B.A. summa cum laude, Politics, Philosophy, and Economics, University of Pittsburgh, 1999
J.D. University of California, Berkeley School of Law, 2003
M.A., Cinema Studies, Tisch School of the Arts, New York University, 2011
Ph.D., Justice and Social Inquiry, Arizona State University, 2019
Member, New York State Bar, Supreme Court of the State of New York, Appellate Division, Second Judicial Department
Joined Southwestern: Summer 2022
Roopa Bala Singh brings a decade of law teaching experience to her property law courses at Southwestern Law School. Appointed to Southwestern faculty in 2022, Professor Singh is a leading scholar of law and yoga, using property as a lens. Before coming to Southwestern, Professor Singh was an Assistant Professor of Law and Civic Engagement at California State University, Monterey Bay. In her recent sermon at Stanford Memorial Church, Professor Singh illuminated healings and tensions at the intersection of property law and the contemplative practices (Stanford University Medical School, Contemplation by Design Summit, 2021). Her law review article on “Yoga as Property,” is the first to map a legal history of yoga as U.S. intellectual property, and is forthcoming in the Denver Law Review (Summer, 2022). As a result of her groundbreaking public scholarship on the untold stories of globalized yoga, Professor Singh was the first Indian American appointed to an advisory position on the Standards Review Board at Yoga Alliance, leading global yoga governing body.
As a teacher, public scholar, and practitioner of the law, Professor Singh has a proven commitment to making the law accessible for students, audiences, and clients. She began facilitating labor rights workshops as a union organizer in the AFL-CIO’s San Diego-based Union Summer program, and went on to work in labor law with the Service Employee’s International Union. She received the Edley Grant, a University of California Berkeley Law Public Interest Fellowship, to intern with the ACLU of San Diego and Imperial Counties; exploring 4th amendment concerns involving the civil liberties of high school students. After law school, Professor Singh engaged in pro-bono advocacy with the Habeas Project, a statewide collaborative effort to free battered women in California state prisons under a new California Penal Code §1473.5. During that time, she worked as a teacher and a lawyer in several California correctional facilities, including Central California Women’s Facility, the largest women’s federal prison in the nation. Then, she served as the first Director of Public Advocacy at SFWAR, San Francisco County’s Rape Crises Center, where she collaborated with the Housing Rights Committee of San Francisco to advocate at the intersection of tenant and survivors' rights. Ultimately, Professor Singh turned to teaching, starting with universities in New York City, including the City University of New York. She won an Innovation in Teaching award in her first year with her class, “Hip Hop Politics,” which used music and culture to dive deep into First Amendment debates. She has focused her energies on teaching and writing ever since.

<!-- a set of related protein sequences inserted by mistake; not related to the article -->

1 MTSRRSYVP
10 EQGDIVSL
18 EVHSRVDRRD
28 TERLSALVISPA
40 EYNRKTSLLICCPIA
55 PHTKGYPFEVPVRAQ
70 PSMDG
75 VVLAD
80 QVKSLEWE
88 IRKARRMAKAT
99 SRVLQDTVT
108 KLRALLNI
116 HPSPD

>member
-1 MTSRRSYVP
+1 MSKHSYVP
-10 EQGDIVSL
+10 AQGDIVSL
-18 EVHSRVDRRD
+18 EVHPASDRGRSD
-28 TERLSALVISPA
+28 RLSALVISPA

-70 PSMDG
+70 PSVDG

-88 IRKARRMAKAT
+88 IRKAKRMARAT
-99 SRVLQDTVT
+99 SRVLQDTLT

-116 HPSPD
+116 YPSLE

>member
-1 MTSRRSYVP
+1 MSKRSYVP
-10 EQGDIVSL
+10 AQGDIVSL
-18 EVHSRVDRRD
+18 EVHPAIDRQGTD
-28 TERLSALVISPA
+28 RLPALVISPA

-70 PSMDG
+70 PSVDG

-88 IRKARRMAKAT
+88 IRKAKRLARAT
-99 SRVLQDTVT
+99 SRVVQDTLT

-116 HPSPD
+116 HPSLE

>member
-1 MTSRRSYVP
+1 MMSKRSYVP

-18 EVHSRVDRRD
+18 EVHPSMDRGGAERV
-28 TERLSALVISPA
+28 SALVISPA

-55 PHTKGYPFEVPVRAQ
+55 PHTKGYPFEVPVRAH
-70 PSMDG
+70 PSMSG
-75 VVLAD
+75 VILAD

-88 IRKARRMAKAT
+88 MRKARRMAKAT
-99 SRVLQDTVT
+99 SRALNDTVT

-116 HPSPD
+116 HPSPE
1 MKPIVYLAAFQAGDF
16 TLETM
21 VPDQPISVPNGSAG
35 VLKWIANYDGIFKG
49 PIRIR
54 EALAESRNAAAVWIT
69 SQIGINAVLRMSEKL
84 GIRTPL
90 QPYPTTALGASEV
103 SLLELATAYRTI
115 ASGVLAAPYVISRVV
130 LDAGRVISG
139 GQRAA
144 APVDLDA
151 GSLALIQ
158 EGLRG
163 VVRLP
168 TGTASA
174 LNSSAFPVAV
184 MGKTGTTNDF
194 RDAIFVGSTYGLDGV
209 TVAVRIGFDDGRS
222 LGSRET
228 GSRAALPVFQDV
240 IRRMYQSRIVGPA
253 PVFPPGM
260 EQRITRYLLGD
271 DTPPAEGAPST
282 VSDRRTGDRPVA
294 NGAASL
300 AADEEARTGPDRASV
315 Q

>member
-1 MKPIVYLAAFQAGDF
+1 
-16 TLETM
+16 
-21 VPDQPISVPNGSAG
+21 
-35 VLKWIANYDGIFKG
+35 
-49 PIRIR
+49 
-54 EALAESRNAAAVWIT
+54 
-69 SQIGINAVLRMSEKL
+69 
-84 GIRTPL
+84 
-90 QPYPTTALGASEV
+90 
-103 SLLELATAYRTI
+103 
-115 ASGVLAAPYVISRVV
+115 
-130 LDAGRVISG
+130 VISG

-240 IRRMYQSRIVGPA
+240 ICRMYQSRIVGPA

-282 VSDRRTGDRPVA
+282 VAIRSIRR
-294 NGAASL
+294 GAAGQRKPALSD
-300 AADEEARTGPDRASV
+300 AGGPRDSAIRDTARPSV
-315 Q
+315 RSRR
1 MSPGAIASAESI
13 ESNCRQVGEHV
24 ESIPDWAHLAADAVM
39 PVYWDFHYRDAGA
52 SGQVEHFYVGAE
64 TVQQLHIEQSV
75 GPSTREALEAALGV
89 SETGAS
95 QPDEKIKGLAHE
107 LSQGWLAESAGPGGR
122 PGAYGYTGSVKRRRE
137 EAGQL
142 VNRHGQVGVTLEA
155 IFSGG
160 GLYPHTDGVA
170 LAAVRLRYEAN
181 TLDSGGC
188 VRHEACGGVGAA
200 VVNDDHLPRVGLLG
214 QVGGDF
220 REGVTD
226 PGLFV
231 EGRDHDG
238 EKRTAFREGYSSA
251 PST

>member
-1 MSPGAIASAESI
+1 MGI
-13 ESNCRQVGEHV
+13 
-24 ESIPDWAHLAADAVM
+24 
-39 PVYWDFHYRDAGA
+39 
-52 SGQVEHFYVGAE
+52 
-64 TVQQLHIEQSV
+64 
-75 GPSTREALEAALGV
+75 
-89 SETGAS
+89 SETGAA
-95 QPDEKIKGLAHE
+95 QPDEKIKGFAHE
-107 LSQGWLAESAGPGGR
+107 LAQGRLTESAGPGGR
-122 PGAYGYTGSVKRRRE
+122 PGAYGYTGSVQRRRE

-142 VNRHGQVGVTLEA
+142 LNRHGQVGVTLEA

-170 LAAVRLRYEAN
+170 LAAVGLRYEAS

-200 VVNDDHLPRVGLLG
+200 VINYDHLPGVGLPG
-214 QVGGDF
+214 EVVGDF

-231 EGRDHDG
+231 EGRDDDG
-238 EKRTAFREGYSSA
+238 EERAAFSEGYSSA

"What is law? Law is defined in many ways. One overriding truth is that there is a place for everyone in the law. No matter what college major, what sector, what orientation, what class, what languages, what nations, what religions, what ideologies you come with - ultimately, there is a place for each one of us to make a home in the law."
Her personal experiences fuel her long-standing commitment to legal access. While in law school at UC Berkeley, Professor Singh interned in legal journalism in the U.S. Supreme Court with National Public Radio’s legal correspondent, Nina Totenberg. Professor Singh spent a term at the Court, helping to translate complex Constitutional Law for a global pool of listeners interested in the stakes, issues, and players involved in landmark proceedings and decisions. One day, then Chief Justice Rehnquist ordered Professor Singh to remove her head covering in Court. Her story of this xenophobic, patriachal blow to Courtroom access circulated worldwide, sparking needed discussions on race, hair, and head coverings in the law.
In addition to property, law, and contemplative studies, Professor Singh’s areas of research include law, technology, new media, cinema, and public policy. While in the Samuelson Law, Technology, and Public Policy Clinic, Professor Singh contributed to an amicus brief presented by the Center for Democracy and Technology at the USA PATRIOT ACT hearings in the U.S. Senate.
Professor Singh is working on her first book, which will provide the first account of a century-long relationship between yoga and U.S. law.